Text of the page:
There is something special in the stillness of a winter’s night, when frost renders the burns silent and dusts the grass with transient iridescent crystals. On such winter nights it feels as though the land is holding its breath, waiting for the sun and the warmth of the spring to set it free. Few people have my passion for visiting bothies in the teeth of winter when the temperature drops well below the minus sign and ice forms on you water supply. This is understandable and I often wonder myself as I’m walking up some isolated glen burdened by supplies to keep me warm and fed through and artic night why I actually still do this.
Last week I spent a night in LM bothy. It’s situated at the head of Glen Orrin, not too far from my home in inverness. Glen Orrin is a broad glen and the hydroelectric dam has created a loch within it running for several miles. The bothy is to be found on a small area of flat land just at the point the valley narrows and splits in two with one fork continuing and the other running a few miles towards the glen of Strathconnon, which was my route in. Walking in I saw no one and only the deer noticed my passing. They seemed surprised to see a human being at all and the bothy book revealed that only two other people had passed this way since the start of the year three months ago.
The bothy is a splendid place, one of the best bothies I’ve been to, and it could sleep thirty odd folk comfortably. There are two rooms with fire place and there is even a stable where you could leave your horse if you decided to ride in. Sad then, that as I read through the bothy book it became evident that the place had only had around 24 visits last year. The tradition of folk spending New Year in a bothy seems to have died out and, it appears from my visits to a variety of bothies, the large groups of folk from mountaineering clubs who used to invade bothies no longer trouble to make the trek. I wonder how long bothies will survive if the trend in their usage continues to decline. It will be harder and harder to justify spending money on bothies when they are only visited by a trickle of folk every year. Of the people who do visit, most come in the summer so the chances are fairly high that my nights, in the remoter bothies, will be solitary ones.
Once the names and locations of bothies were whispered amongst the mountaineering fraternity in case the hordes would hear about them and descend on highland glens in their thousands. Then, bodies like the mountain Bothies Association (MBA) who maintain so many bothies began to get public funding and could no longer keep the location of bothies secret. Now you can find most of these places on the net. http://www.mountainbothies.org.uk/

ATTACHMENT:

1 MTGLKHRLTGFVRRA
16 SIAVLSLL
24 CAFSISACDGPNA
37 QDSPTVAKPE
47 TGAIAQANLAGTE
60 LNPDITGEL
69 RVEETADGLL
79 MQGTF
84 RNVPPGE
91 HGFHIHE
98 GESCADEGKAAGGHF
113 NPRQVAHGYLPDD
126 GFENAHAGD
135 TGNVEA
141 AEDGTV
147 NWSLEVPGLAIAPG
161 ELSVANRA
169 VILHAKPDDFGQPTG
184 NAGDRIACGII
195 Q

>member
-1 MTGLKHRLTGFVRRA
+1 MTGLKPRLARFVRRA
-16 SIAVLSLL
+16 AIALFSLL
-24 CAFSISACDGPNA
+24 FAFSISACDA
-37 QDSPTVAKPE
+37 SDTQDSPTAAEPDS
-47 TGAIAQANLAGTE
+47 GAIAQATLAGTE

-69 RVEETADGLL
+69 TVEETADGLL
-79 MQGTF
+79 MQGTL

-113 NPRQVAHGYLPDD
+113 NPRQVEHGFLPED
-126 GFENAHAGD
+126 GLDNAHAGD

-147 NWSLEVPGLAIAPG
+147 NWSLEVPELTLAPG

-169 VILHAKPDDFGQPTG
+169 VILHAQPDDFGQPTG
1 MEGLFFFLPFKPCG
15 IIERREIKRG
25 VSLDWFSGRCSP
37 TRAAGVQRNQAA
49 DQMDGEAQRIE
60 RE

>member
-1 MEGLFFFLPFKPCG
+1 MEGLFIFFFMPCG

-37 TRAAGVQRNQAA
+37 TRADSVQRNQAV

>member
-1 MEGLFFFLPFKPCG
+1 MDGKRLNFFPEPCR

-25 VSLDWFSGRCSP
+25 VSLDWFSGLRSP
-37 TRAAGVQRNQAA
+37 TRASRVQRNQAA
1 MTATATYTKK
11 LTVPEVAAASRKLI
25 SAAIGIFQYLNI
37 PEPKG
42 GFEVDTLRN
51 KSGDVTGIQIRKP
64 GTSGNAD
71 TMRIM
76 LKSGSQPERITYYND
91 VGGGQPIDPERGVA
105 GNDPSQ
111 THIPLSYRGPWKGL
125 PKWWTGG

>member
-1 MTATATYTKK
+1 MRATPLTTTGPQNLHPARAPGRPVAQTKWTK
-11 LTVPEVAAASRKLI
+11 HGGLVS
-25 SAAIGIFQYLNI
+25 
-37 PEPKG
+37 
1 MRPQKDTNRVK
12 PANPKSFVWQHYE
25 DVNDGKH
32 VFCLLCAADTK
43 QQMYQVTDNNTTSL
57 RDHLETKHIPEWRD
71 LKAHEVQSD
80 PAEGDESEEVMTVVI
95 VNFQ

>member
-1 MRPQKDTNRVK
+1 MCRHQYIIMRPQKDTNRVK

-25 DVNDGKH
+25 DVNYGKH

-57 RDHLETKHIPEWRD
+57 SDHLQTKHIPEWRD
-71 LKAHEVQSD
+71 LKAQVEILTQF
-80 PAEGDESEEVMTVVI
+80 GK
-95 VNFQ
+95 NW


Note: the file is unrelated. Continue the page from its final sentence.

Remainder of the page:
Would it matter if Highland bothies died out, surely only the handful of folk who visit them would actually care? Perhaps it’s true that mountain shelters in remote areas are slowly becoming a thing of the past, resigned, like the mass trespasses of the 1930s to the history of the outdoors in the UK. It is a shame that fewer and fewer people choose to visit these lonely places. I think that many of us are alienated from the land, and have little or no relationship with the landscape in which we live. We are cushioned from the cold, even from the seasons themselves, by central heating and air-conditioning. We run from one controlled environment to the next rarely noticing how the sky has changed or that the trees around us are in bud.
I spend time in bothies just looking at the hills, taking time to notice how the river is slowly changing its course or how the frozen bog is beginning to thaw. I have begun to photograph the minutiae of things, I’m slowly learning how to look at the land, how to listen to its heartbeat. This is a thing we have forgotten how to do. The world is viewed through computer screens and or from the other side of a car windscreen as though it were a picture. I can recall meeting other bothy dwellers years ago, we would sit around the fire telling stories, swopping lies and talking of the wild places we had been. This was cementing a brotherhood, a community of the outdoors, yet this rarely happens now and some folk even prefer to camp outside a bothy rather than share the space in side with other humans.
We need to learn again how to feel at ease drinking from a stream or walking alone through the moonlight to a remote place where we must rely on our own resources to keep warm and fed. We need to slow down, to walk at the pace of the earth. Bothies enable us to spend time in wild places, to wake to the silence of a frost covered dawn. We should celebrate them and promote their presence, if we do not we risk losing them forever.
Don’t stand looking at the view, become part of it.